It responds to the sticks as expected with nothing surprising happening during any of my test flights. The different flight level modes should make it suitable for just about any skill level pilot out there. It would make for a great first quadcopter if you want to get into aerial photography.

Photos

Video

Conclusion

So after flying the Xiro around for awhile and seeing what it can do I have come to the conclusion that it is a great all around drone for learning to fly and capturing aerial video and photos. The quality of all the parts and the thought that went into the design work together to make you feel you get your money's worth out of the package. I rarely like transmitters provided with RTF aircraft, but this one is different. It feels good and is natural to work with. If you are looking for something different from the cookie cutter Phantoms of the world, I highly recommend you give the Xiro a serious look. I really like it and think you will too.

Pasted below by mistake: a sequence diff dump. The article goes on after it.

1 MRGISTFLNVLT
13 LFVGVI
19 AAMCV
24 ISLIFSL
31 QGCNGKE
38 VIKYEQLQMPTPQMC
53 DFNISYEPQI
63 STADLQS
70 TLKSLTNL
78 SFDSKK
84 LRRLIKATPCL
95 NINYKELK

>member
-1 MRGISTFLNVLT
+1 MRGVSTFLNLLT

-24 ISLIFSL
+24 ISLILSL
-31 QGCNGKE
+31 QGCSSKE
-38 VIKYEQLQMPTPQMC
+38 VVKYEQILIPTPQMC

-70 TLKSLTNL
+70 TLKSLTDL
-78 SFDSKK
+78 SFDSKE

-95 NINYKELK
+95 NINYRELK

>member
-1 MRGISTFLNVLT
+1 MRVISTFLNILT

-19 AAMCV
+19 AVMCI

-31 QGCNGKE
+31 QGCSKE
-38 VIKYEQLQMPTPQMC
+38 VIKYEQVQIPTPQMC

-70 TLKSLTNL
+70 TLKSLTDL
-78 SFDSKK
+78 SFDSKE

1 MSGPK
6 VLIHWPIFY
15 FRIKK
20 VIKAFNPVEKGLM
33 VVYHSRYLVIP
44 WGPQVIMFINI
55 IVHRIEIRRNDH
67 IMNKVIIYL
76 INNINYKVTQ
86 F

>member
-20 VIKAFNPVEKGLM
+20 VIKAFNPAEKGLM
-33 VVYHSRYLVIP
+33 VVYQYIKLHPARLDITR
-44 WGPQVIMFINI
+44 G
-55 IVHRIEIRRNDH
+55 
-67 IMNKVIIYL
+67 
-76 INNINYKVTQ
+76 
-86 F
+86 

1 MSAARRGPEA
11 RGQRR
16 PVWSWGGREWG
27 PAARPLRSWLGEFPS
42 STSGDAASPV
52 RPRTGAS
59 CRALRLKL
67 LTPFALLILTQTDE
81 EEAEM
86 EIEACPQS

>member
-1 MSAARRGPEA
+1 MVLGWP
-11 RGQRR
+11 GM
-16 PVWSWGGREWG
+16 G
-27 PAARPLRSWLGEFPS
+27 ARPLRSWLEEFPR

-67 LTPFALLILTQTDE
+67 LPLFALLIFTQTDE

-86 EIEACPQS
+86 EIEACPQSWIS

Hits

  • Fit and finish
  • Breaks down small to fit in a carry case
  • GPS hold and altitude hold work great
  • Many safety features make it suitable for beginners
  • Transmitter feels great and is easy to use
  • Smart battery has charge level indicator
  • Follow Me and Follow Snap with optical tracking
  • 16 waypoint navigation

Misses

  • Charger base gets extremely hot while dual charging. I recommend charging the transmitter separately.
  • No manual mode or ability to select Atti mode when in poor GPS reception areas

Links

Thread Tools
Feb 04, 2016, 12:47 PM
Dave's not here.
DaveMatthews's Avatar
Nice! More of a video platform than a sport flyer though. Love the tracking capability.
Feb 04, 2016, 03:25 PM
Hittin Gaps With D Gains
SteelRainSpo's Avatar
Great review, I had no idea that this camera platform had so many features, and a functional/compatible/easy to use app puts it over the edge. I've been eyeing this copter for quite awhile now, and it appears to have great reviews everywhere, so this review just might solidify my commitment to buy one. Now I just have to wait until you put it up for sale in the classified section
Feb 04, 2016, 03:57 PM
"Have that removed!"
KRProton's Avatar
Sorry to chime in even though I work for the exclusive distributor in the US (Hobbico). I work in R&D, but I'm not on the drone team, so my comments are from the perspective of an "outsider" with little experience in this endeavor.